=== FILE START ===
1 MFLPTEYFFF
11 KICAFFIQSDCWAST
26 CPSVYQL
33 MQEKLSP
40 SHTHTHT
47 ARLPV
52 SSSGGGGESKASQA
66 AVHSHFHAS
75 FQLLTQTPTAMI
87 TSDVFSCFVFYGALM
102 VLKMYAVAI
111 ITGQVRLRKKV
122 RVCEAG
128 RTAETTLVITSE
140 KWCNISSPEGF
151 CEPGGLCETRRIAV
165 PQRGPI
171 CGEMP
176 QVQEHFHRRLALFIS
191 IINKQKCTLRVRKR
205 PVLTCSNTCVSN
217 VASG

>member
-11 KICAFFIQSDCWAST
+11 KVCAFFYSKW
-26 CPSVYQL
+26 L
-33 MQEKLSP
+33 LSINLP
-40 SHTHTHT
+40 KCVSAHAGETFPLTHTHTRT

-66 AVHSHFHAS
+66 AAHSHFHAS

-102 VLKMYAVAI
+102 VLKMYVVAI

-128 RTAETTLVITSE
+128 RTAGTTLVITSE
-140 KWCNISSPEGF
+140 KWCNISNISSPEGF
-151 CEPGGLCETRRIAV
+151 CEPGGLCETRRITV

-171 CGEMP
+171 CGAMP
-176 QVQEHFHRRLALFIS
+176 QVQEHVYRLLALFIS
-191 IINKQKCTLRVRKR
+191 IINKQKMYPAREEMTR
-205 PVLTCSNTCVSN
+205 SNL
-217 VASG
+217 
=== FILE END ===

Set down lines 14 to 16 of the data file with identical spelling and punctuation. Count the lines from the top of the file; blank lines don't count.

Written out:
128 RTAETTLVITSE
140 KWCNISSPEGF
151 CEPGGLCETRRIAV